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  • Research Article
  • Open Access
  • Open Peer Review

Older persons’ existential loneliness, as interpreted by their significant others - an interview study

BMC GeriatricsBMC series – open, inclusive and trusted201717:138

  • Received: 31 January 2017
  • Accepted: 4 July 2017
  • Published:
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In order to better understand people in demanding medical situations, an awareness of existential concerns is important. Studies performed over the last twenty years conclude that when dying and death come closer, as in the case with older people who are stricken by infirmity and diseases, existential concerns will come to the fore. However, studies concerning experiences of existential loneliness (EL) are sparse and, in addition, there is no clear definition of EL. EL is described as a complex phenomenon and referred to as a condition of life, an experience, and a process of inner growth. Listening to someone who knows the older person well, as significant others often do, may be one way of learning more about EL.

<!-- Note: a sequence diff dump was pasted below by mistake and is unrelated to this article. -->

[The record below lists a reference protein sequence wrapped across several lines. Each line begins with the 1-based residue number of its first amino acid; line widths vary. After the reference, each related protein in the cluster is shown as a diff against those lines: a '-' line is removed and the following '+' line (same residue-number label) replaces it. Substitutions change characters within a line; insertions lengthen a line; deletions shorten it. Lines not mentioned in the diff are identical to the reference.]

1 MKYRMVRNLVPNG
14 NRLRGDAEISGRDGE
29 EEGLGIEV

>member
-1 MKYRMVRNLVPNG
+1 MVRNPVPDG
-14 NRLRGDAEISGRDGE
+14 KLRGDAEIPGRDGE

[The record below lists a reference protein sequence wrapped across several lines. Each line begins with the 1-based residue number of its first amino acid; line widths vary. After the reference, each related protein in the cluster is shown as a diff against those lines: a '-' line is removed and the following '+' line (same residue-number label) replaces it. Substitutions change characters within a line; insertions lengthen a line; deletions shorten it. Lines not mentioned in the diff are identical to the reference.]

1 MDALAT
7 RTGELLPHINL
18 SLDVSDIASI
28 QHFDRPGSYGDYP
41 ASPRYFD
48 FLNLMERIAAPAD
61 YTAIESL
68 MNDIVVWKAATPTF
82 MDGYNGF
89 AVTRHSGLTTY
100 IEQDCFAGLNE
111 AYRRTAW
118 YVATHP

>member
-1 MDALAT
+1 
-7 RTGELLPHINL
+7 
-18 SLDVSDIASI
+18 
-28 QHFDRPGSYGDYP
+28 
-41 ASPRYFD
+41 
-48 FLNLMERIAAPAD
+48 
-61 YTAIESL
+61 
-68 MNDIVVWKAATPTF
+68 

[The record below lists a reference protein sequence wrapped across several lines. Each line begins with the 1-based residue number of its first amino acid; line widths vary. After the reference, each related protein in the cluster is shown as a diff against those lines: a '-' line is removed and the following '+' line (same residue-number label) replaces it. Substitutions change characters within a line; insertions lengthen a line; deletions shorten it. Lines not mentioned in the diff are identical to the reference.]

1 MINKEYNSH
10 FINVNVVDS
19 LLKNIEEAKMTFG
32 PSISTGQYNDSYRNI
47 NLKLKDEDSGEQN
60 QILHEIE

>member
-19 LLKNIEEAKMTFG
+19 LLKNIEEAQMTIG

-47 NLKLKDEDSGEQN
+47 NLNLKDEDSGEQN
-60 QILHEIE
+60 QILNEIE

This study is part of a larger research project on EL, the LONE study, where EL is explored through interviews with frail older people, their significant others and health care professionals. The aim of this study was to explore frail older (>75) persons’ EL, as interpreted by their significant others. The study is qualitative and based on eighteen narrative interviews with nineteen significant others of older persons. The data was analysed using Hsieh and Shannon’s conventional content analysis.


According to the interpretation of significant others, the older persons experience EL (1) when they are increasingly limited in body and space, (2) when they are in a process of disconnecting, and (3) when they are disconnected from the outside world.


The result can be understood as if the frail older person is in a process of letting go of life. This process involves the body, in that the older person is increasingly limited in his/her physical abilities. The older person’s long-term relationships are gradually lost, and finally the process entails the older person’s increasingly withdrawing into him- or herself and turning off the outside world. The result of this study is consistent with previous research that has shown that EL is a complex phenomenon, but the implications of this research include a deepened understanding of EL. In addition, the study highlights the interpretations of significant others.


  • Existential loneliness
  • Significant other